Going online a 'game-changer' for nurses
Registered nurse Else Leon arrived for her first ever visit to Newfoundland and Labrador last May, just in time for Spring Convocation, and the School of Nursing's (SON) annual graduation ceremony.
She wanted to meet her professors and fellow graduates, people with whom she had bonded over the course of her online master of nursing program.
"The other graduates were just like me, motivated nurses eager to make a difference in the lives of patients, students and other nurses, said Ms. Leon, who arrived for the two ceremonies with her family, including her one-year-old son. "I feel like I had more contact on an academic level with my classmates and professors than I would have had in a traditional classroom."
Though she was meeting fellow graduates and her professors face-to-face for the first time, it was easy to tell that she felt at home among the group, posing for photos with her toddler, and chatting with classmates.
Ms. Leon's master's supervisor and the associate dean (graduate programs) at the SON enjoys seeing this interaction among her graduate students.
"I'm always surprised when they know each other," said Dr. Donna Moralejo. "But they take many courses together, move through the courses at the same time, and there's a lot of discussion in our courses. They get to know each other through follow-ups, asking for help, or sharing ideas."
Dr. Moralejo has worked with graduate students in the MN program since coming to the SON in the early 90s. She was involved with the transition in 2000 from a classroom-based program to one delivered online.
"Demand was increasing, and it was becoming very difficult for nurses who were working to make it to class," said Dr. Moralejo. "We wanted to increase accessibility, and also open up the program beyond St. John's."
Moving online was a "game changer," she said, because suddenly a master's in nursing was within reach of busy working nurses who were often juggling shiftwork and raising young families.
That's when enrollment started increasing, from about 10-12 per year in the mid to late 1980s, to about 150-175 in 2015; it's a competitive entry and spaces fill up every year.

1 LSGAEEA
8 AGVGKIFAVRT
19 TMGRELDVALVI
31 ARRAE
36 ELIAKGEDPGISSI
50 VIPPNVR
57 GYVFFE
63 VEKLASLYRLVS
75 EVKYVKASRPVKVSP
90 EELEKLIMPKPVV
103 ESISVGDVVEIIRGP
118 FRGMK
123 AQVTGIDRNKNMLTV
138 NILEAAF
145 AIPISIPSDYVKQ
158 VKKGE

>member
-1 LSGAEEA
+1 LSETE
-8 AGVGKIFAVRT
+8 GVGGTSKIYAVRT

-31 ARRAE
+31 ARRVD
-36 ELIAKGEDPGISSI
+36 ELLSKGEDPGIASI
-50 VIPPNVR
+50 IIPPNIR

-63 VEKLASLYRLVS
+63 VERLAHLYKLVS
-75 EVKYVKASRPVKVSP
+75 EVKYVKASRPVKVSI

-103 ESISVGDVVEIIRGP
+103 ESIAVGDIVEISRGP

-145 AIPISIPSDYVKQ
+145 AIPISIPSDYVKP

"The flexibility of doing the work on my own time without being tied to brick and mortar classrooms was one of the main reasons I chose Memorial," said Ms. Leon. "I'd been thinking about starting my master's, and a friend told me that Memorial University had very advanced on-line programs and that the School of Nursing has a great reputation."
Ms. Leon enjoyed her work as a nurse clinician on a pediatrics unit at the Montreal Children's Hospital, but also had a yearning to further her education. She began her master's in 2010, and managed to fit her online classes and study into life as a full-time nurse.
"I liked the frequency of contact with the professors, as well as with other classmates through our weekly discussions," she said. "The professors knew how to keep on us on track with readings, and their experience and tailoring to an online student body was apparent."
The MN program is one of Memorial's oldest online programs, at a university that has built a reputation and earned many awards for its expertise in distance learning.
These days the online student body includes MN students in the project-based practicum and practice-based nurse practitioner options. The majority of students, about two-thirds of them, are from this province, with the rest coming from other parts of Canada and from other counties.
"Our goal was always to focus on knowledge and skills development in advanced practice nursing," said Dr. Moralejo. "It's not just about administrators and educators, but about professional development for staff nurses as leaders."
Back in Montreal, Ms. Leon has just started a new position as a nursing instructor in the registered nurse (RN) program at Vanier College. It's a career change she didn't see coming while working on her master's degree, but it's one she's pretty excited about.
"Remembering how passionate my professors were (about nursing and teaching) is fresh in my mind and will serve as motivation," she said. "Being invested in your profession inevitably helps others feel the same way!"